3 Likes

i’m from brazil wanted to know if the roeckettera ambassadors community can promote rocketpool among other things?

1. What is the base for the collateral value percentage? E.g. the node operator’s initial deposit (16 ETH), the validator’s total initial balance (32 ETH), or the validator’s current balance (including staking rewards or penalties)?

The base is the 16 ETH deposit coming from the Node Operator. The validator’s current balance is not used in these calculations.

2. What would be the practical use of overcollaterization on a node? If a node is slashed/penalized for more than the node operator’s share of ETH, will the node operator lose just the RPL value that isn’t covered, or will the entire RPL stake be slashed?

The 150% figure is essentially protection against volatility - if the value of RPL drops against ETH, a Node Operator with 150% collateral will be protected for ~30% price drops and maintain full collateralization. If a slash occurs for the full 32 ETH and the Node Operator is over 100% collateralized, only the value of the 16 ETH deposited by the user deposit pool will be slashed from the node operator’s balance.

3. If the former (RPL stake is only reduced by the difference in value) then overcollaterization doesn’t actually provide extra security to the network, does it? In which case it should also not earn extra rewards above 100% collateral.

Again, the 150% figure has been decided as a protection mechanism against volatility. At any point when the ratio is over 100% this RPL is not technically providing additional security, but in any case where the RPL price drops, this additional collateral becomes important. For example, if a validator is only 100% collateralized and the RPL price drops by 15%, the validator is then only 85% collateralized. Having additional collateral protects against this scenario. As the economic security and stability of the network increases, this 150% figure could be adjusted by governance.

4. Staking a large RPL collateral comes with an opportunity cost - if above 16 ETH in value, the node operator could have run another minipool instead. How can the operator evaluate whether this is worth it compared to the additional RPL rewards of this extra collateral? And how can we provide enough incentive for such a large collateral?

We don’t expect all Node Operators to maintain a collateralization ratio of 100% or more, the option to do this allows Node Operators to secure the network more if they want to, and receive additional rewards for doing so. We’ve modelled out the proposed inflation schedule and think that the incentives are sufficient to incentivize this opportunity cost. Models and further research will be released to the community over the coming weeks/months!

5. What happens if, through RPL market price fluctuation, the RPL collateral value drops below 10% or rises above 150%?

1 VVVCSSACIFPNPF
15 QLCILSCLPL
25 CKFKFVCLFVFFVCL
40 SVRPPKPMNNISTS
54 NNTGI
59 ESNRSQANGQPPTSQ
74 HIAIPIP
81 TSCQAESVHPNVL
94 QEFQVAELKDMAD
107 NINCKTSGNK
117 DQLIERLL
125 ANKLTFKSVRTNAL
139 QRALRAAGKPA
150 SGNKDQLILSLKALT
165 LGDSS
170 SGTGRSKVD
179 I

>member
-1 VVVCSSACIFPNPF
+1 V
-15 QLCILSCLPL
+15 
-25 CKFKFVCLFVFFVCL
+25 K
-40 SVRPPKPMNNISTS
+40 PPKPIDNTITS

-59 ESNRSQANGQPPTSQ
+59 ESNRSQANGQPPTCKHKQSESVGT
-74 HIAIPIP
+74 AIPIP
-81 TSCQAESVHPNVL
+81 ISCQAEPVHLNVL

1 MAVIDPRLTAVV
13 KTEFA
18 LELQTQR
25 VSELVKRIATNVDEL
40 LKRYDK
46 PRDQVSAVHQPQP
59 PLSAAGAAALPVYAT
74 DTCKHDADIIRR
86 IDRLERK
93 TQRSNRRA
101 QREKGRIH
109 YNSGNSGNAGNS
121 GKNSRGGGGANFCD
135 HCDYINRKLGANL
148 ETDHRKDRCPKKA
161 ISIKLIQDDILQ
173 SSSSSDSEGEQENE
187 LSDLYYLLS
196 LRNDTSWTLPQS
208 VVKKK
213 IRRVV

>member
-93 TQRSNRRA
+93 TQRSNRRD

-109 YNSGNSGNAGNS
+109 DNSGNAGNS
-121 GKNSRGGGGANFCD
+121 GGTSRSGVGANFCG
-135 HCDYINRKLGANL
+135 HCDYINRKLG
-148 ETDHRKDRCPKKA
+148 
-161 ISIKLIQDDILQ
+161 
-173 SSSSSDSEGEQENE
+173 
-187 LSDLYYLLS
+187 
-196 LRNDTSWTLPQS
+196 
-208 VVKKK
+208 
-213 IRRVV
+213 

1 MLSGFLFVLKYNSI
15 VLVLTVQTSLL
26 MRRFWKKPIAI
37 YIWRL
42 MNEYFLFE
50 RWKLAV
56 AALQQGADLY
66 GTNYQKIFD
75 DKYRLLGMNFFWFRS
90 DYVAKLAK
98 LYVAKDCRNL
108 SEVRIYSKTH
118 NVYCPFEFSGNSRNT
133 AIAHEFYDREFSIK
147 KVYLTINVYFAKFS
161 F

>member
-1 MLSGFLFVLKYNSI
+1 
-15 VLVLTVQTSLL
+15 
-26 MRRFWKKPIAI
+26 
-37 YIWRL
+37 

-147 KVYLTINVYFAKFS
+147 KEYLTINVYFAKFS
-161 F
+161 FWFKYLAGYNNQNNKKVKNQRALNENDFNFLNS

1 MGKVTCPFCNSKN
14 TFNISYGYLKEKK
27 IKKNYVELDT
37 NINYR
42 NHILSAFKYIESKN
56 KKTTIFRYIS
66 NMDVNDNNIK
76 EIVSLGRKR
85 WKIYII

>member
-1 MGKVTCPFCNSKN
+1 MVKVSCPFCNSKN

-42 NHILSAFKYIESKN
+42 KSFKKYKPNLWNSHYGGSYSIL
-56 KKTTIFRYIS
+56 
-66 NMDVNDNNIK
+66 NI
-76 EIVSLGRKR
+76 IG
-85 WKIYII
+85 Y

If a Node Operator’s collateral drops below 10%, they are unable to claim rewards for that period. A trailing rewards claim system is being developed currently, and incentivises Node Operators to maintain their collateral at above 10%. They will be able to top up their collateral at any time. It’s also worth noting that with the introduction of the reserve pool, there is additional security for the user deposit pool and it is not a huge concern if Node Operators themselves aren’t collateralised by at least 10% at all times.

Similarly, if the collateral ratio is over 150%, the node operator will only receive rewards for the first 150%. Any collateral (caused by RPL price appreciation) outside of the required 10% to claim rewards is able to be withdrawn at the time of rewards claim, subject to a cooldown period.

2 Likes

@ghosts_in_the_code @Pieter - Thanks for all of your feedback and questions! This is an iterative process and your input helps us to build a more secure and healthy Rocket Pool network!

Be on the lookout for more detailed documentation on the above in the coming weeks! :rocket:

3 Likes

Thanks a lot for the detailed reply.

This form of collateralisation + oracle model hasn’t really been tested before. I guess that has both pros and cons, we’ll only know when it’s actually live.

  1. One more problem I see is validators having to quickly stake or unstake in response to price movements, since the most of the RPL is sitting with validators and not as liquidity. Staking/unstaking will happen a) to meet collateralisation requirements using minimum capital b) to trade RPL or minimise exposure to RPL price. When RPL price goes up they will want to book profits, when RPL price starts go down they might want to sell and exit for a while till the whole drop occurs. The frequent staking / unstaking will also lead to many voluntary exits which could potentially be a problem for ETH 2.0

  2. I was suggesting timelocked tokens not necessarily for the node operators themselves, but for anyone who wants to participate in governance, or earn more fees. If node operators themselves are the main RPL holders, and these tokens are not timelocked, it becomes possible for them to change commissions to prioritise their own short-term gain over long-term sustainability. A few whales could buy up a lot of RPL and influence the future of the project (while simultaneously dumping), this has already happened in protocols like Curve and SushiSwap.

You could go for a decision-based timelock like Uniswap but then that makes more sense for a mature protocol that doesn’t have to react quickly to anything.

In any case, please don’t use snapshots. Atleast mandate timelocking for a couple hours. Snapshots allow people to buy or loan the assets pre-vote and sell after.

was seeing for those who have 16 eth is it possible to make staking but for those who have less than 16 eth will it be possible to make this staking process be a stakers in the main network?